church. Otherwise, who among the Christians would have understood
what John meant by this appellation, if he intended to designate
some other day?

VIII. Second, he alone could change the Sabbath (either immediately
and by himself or mediately by the apostles) who is Lord of the
Sabbath (Mt. 12:8). It was most fitting that the day of worship
should be instituted by him under the New Testament (by whom the
worship itself had been instituted and from whom all blessing in all
worship is to be expected).

IX. Third, if the Lord's day was constituted neither by Christ nor
by the apostles, the condition of the Christian church under the New
Testament would be worse than of the Jews under the Old. Under the
Old Testament a day was appropriated to rest from secular labor in
which to servants and beasts of burden was granted a breathing time
from servile work (Dr. 5:14), such as would not exist under the New
Testament. Everyone sees this to be absurd, since far better is our
condition in comparison with their state who were pressed down by
the unbearable (abastakt6) yoke of the law.

X. Fourth, if the institution of the Lord's day is only of human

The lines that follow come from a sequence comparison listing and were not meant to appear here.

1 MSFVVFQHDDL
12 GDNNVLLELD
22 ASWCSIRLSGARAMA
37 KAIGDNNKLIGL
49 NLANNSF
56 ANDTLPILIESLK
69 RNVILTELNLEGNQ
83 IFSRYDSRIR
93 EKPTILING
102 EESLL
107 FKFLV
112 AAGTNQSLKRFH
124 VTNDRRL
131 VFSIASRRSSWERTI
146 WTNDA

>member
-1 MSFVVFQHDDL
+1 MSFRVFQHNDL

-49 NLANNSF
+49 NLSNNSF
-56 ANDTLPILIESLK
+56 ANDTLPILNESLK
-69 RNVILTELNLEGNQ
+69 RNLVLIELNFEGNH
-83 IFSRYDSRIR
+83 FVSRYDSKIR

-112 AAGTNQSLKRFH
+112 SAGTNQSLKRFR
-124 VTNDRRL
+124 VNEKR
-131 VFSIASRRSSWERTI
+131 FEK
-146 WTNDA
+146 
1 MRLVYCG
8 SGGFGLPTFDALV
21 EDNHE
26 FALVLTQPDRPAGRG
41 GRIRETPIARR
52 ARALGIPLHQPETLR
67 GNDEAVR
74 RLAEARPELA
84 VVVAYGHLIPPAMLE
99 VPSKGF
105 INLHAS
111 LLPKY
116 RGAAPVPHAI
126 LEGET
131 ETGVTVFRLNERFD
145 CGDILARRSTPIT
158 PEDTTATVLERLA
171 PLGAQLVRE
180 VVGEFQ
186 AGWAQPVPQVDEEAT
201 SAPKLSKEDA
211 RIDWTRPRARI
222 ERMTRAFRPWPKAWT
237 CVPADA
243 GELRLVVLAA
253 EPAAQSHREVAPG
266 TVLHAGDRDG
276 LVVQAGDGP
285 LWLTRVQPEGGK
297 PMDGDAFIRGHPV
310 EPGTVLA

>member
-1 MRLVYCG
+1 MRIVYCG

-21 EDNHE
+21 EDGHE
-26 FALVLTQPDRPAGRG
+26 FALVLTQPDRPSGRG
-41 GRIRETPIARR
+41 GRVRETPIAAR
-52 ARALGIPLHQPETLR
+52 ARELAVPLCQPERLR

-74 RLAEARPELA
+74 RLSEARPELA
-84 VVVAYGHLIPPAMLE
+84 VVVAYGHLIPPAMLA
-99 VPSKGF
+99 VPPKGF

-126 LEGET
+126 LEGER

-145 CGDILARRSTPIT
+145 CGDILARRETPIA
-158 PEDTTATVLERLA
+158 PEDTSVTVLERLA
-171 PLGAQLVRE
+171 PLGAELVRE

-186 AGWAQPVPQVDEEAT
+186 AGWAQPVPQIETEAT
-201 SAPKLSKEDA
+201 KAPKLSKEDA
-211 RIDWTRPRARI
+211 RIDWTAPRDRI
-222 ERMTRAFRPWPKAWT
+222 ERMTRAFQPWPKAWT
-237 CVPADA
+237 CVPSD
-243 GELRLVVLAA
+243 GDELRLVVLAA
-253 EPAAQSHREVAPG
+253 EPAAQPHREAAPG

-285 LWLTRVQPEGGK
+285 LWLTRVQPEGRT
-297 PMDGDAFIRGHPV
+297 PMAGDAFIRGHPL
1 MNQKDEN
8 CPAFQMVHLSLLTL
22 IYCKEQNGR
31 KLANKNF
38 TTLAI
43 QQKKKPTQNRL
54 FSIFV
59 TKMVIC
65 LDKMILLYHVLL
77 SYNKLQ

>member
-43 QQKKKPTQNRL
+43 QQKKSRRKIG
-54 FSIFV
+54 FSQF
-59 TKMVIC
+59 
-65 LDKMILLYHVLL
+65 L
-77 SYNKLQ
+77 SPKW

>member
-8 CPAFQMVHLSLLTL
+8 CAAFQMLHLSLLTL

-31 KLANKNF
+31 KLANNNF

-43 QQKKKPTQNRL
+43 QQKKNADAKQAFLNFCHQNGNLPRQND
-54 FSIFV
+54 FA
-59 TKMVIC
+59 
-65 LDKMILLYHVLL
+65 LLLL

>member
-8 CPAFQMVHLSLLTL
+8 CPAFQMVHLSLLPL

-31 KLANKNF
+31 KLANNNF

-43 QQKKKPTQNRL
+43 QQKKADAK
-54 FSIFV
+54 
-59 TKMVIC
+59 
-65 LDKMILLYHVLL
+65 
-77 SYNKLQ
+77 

ordination (whether political or ecclesiastical, as a human
constitution circumscribed the necessity of public worship), it
could be rescinded as easily as it was enjoined. Nor could the
necessity of its observance be so strongly pressed, for thus a
profane person might dispense with it, not attend to prayer and
assemblies, and anyone might excuse himself for doing or neglecting
anything, if nothing could be elicited from the Scriptures to bind
the conscience besides a human appointment. Prudently, therefore,
and piously (in addition to the uniform and uninterrupted tradition
of the church), the apostolic sanction and practice is urged that it
may be evident that the church has done nothing in an affair of so
much importance which she has not received from inspired men
(theopneustois) and which on that account is not of necessary

XI. Fifth, it is favored by the authority of the fathers who were
nearest the age and times of the apostles. Among whom is Ignatius
(Pseudo-Ignatius, "Ad Magnesianos," 9.4 in Patres Apostolici [ed.
F.X. Funk, 19131, 2:125; "Ad Trallianos,' 9.5, ibid., 2:104-7);
Justin Martyr (First Apology* 67 [ANF 1:185-86]); Dionysius of
Corinth, according to Eusebius (Ecclesiastical History 4.23* [FC
19:2591); Melito, according to the same (Eusebius, ibid., 4.26, p.
262); Irenaeus (Against Heresies 5.23* [ANF 1:551-52]); Tertullian
(Chaplet [FC 40:237, 256]); Origen (cf. In Exodum Homilia 7.5-6 [